The annual Queen’s State Opening of Parliament was of particular interest this May, laying out the legislative agenda of the newly elected Conservative majority government. Especially relevant to our work was the announcement of a new immigration bill – currently making its way through the various stages of parliamentary consideration – to supplement the Immigration Act of 2014.

The latter – intended by Home Secretary Theresa May to promote ‘a hostile environment’ for undocumented migrants – already curtails access to NHS services, use of bank accounts, obtaining a driving license and the ability to rent accommodation.

The forthcoming immigration bill compounds these restrictions by making it even more difficult for certain migrants to live and work in the UK. To that end it includes further measures to deny or restrict access to the labour market, additional powers of eviction for landlords, and greater governmental powers of imprisonment and deportation while limiting migrants’ legal recourse.

In terms of specific provisions, the bill creates a new offence of working illegally, and allows immigration officials wide ranging powers to seize property, confiscate earnings, close down businesses, and enter and search properties. Anyone found working without the right papers could face a twelve month prison sentence and an unlimited fine.

Concern has been voiced that the measures are counterproductive in terms of one of their stated aims to crack down on the exploitation of undocumented workers. It is feared that in actual fact they will drive these migrants further away from public authorities and exacerbate their exposure to modern day slavery, which the government has only recently committed to combat.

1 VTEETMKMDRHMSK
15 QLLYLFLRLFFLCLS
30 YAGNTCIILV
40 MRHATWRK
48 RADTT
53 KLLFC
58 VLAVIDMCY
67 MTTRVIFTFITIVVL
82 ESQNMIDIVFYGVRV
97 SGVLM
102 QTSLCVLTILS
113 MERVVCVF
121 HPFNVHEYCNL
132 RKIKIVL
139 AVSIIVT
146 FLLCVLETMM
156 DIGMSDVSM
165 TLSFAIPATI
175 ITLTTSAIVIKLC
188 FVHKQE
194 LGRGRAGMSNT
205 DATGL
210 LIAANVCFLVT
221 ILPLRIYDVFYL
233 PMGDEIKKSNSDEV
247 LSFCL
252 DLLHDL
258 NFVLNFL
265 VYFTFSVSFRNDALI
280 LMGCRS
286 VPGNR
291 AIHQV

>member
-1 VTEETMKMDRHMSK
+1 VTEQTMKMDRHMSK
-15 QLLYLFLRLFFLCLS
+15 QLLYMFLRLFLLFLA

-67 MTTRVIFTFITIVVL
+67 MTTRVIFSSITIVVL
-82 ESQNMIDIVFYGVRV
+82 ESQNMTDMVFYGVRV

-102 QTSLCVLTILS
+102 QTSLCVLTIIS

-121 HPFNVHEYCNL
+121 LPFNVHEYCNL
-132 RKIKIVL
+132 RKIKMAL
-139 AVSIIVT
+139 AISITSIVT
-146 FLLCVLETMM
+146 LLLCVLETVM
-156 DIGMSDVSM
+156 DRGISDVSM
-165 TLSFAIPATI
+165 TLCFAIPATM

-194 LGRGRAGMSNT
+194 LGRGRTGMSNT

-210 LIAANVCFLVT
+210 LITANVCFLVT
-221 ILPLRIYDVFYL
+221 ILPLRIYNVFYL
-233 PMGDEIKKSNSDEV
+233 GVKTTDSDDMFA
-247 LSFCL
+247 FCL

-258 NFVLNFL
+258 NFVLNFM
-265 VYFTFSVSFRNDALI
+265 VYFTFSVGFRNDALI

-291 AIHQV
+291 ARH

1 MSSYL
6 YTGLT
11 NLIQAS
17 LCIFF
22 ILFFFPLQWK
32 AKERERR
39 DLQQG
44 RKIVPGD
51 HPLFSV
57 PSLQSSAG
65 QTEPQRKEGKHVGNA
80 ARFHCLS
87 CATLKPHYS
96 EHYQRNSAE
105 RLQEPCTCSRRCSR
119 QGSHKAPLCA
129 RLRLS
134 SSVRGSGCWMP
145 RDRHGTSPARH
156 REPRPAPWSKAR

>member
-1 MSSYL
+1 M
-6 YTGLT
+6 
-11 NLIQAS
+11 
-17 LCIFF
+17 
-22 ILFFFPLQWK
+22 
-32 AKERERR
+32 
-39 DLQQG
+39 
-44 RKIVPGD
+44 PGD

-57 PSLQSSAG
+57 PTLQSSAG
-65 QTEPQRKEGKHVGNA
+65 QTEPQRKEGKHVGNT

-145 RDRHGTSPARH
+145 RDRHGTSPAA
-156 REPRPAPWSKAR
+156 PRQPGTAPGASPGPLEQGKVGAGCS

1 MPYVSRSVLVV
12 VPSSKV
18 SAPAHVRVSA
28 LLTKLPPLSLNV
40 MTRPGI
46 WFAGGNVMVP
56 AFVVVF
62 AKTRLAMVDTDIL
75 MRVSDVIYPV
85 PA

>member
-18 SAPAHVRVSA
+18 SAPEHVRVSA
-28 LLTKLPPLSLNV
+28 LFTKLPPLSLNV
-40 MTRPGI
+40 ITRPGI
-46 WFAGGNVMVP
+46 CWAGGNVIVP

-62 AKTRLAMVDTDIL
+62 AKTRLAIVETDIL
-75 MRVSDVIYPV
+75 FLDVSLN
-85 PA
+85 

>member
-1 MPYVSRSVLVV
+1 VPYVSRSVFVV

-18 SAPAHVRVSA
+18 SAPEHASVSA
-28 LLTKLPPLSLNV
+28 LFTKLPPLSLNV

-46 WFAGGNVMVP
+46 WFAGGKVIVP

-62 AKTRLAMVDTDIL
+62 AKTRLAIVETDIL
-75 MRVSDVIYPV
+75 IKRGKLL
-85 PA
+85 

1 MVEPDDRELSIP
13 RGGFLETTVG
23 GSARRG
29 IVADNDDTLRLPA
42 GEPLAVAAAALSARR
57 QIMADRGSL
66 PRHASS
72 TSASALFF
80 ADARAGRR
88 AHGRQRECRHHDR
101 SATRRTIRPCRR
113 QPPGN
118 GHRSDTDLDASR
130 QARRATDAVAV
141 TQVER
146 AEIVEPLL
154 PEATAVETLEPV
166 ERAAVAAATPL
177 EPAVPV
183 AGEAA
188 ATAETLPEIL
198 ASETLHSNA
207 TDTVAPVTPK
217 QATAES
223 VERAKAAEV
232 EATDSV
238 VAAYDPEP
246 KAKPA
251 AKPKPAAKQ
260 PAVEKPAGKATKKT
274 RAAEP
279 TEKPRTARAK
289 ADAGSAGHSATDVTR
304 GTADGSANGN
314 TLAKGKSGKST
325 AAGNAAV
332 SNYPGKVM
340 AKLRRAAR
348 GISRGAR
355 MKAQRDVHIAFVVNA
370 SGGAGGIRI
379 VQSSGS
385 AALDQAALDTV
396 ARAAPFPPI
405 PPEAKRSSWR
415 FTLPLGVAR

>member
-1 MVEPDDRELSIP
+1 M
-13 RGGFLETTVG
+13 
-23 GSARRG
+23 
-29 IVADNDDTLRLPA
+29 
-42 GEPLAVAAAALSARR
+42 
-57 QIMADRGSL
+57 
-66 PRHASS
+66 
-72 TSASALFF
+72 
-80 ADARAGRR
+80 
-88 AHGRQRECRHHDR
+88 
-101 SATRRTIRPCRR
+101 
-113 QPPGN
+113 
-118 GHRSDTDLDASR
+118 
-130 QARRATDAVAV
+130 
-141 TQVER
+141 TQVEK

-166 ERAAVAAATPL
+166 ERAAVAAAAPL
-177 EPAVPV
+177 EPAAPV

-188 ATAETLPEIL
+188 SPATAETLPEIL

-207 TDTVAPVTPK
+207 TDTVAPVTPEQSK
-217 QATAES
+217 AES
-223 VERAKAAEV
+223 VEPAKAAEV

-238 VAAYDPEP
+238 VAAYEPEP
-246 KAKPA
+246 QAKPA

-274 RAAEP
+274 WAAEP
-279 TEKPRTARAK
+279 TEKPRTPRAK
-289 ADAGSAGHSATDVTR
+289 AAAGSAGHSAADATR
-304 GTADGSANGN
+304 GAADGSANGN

The bill has also been criticised for fostering discrimination in housing. The legal right to reside in the UK is no clear cut matter. It can be shown by a multitude of different documents, which even experts sometimes struggle to interpret. Research shows that, in the face of uncertainty, landlords will tend to select prospective tenants according to the criterion of unambiguous British citizenship or the absence of characteristics deemed foreign, such as ethnicity or spoken accent. That landlords themselves will now be liable to fines or imprisonment for renting to irregular migrants can only strengthen this tendency.

Circumvention of the UK government’s human rights obligations towards refugees and asylum seekers is a further concern that has been flagged up. The bill removes asylum support from asylum seekers whose claims have been rejected, threatening families and children with homelessness and destitution. Furthermore, the Immigration Act of 2014 removed the majority of appeals against immigration decisions, and provided for the deportation of any person with a pending appeal in cases outside the remit of human rights. Now the ‘deport first, appeal later’ provisions have been extended to human rights cases as well.

Given the unreliability of Home Office decisions on rights to residency – a very high number of which are overturned on appeal – this raises serious concerns about the human rights and welfare of migrants and the justice of procedures for evaluating asylum claims.

For further information on the details of the bill, have a look at this blog from Migrant Rights Network. For those who would like the track the passage of the bill through parliament, this can be done by clicking here.the immigration bill